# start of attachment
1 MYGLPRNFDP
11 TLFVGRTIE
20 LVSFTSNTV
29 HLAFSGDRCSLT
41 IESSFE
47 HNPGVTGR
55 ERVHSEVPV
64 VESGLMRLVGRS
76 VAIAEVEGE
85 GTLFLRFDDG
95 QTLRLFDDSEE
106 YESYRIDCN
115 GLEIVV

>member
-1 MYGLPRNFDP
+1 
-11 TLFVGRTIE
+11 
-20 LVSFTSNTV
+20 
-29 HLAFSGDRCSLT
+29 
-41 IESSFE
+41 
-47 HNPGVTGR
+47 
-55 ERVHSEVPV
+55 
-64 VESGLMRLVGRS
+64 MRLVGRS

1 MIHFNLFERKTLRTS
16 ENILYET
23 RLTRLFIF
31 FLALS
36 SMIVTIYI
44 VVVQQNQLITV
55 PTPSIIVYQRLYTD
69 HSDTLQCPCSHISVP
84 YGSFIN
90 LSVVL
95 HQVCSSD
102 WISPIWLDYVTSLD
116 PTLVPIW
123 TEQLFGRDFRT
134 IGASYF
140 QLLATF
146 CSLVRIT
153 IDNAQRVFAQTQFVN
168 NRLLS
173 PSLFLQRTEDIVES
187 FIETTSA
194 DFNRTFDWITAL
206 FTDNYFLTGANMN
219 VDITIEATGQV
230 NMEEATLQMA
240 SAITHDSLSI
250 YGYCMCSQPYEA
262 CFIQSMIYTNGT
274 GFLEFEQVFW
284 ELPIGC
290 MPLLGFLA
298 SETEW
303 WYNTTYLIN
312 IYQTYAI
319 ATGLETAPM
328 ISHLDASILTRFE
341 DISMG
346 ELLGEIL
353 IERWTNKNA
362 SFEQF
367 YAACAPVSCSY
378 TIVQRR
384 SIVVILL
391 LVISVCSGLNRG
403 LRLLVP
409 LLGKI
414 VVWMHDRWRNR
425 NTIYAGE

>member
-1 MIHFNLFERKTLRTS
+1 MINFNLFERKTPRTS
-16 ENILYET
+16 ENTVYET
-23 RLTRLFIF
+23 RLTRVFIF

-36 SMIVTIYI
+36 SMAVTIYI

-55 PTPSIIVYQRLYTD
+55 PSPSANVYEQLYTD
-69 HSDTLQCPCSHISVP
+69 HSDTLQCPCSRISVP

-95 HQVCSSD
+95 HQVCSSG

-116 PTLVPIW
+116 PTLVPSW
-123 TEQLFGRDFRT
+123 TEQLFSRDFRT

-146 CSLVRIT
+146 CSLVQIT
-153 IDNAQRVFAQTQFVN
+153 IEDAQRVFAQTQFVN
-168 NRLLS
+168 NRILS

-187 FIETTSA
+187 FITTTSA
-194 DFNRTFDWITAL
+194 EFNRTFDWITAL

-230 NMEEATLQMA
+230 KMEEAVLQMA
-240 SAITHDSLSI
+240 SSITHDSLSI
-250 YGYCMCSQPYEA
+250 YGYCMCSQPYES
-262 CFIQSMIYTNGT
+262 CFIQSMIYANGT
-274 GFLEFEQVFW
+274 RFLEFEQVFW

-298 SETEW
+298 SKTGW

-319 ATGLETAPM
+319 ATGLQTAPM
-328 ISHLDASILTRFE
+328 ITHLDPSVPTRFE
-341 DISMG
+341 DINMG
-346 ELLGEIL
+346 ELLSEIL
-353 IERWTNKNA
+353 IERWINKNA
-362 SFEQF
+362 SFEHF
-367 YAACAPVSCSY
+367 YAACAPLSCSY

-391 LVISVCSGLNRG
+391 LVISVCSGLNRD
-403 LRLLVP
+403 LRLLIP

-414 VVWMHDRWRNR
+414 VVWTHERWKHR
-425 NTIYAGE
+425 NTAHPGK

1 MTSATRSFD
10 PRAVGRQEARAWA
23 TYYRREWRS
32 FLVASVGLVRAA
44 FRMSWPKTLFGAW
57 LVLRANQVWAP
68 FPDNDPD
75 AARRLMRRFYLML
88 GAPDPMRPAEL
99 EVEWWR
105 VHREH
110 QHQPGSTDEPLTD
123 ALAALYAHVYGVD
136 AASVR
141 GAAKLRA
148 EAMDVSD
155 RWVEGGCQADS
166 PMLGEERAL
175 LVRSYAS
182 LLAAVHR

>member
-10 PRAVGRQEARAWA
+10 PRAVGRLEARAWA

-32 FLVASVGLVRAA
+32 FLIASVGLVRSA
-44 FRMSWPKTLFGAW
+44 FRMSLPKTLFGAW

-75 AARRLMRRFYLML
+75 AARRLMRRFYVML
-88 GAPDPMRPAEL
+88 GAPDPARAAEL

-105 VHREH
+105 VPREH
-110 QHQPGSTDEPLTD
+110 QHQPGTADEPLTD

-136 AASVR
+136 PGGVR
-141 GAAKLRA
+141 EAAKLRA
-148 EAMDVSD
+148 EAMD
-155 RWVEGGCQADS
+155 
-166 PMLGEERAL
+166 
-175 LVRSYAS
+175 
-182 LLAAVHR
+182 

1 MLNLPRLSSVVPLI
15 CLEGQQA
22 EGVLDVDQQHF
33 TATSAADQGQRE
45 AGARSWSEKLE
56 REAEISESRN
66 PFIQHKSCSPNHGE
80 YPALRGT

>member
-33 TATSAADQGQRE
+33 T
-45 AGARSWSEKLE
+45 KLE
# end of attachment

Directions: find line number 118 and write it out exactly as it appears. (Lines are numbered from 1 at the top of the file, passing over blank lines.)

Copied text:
-298 SETEW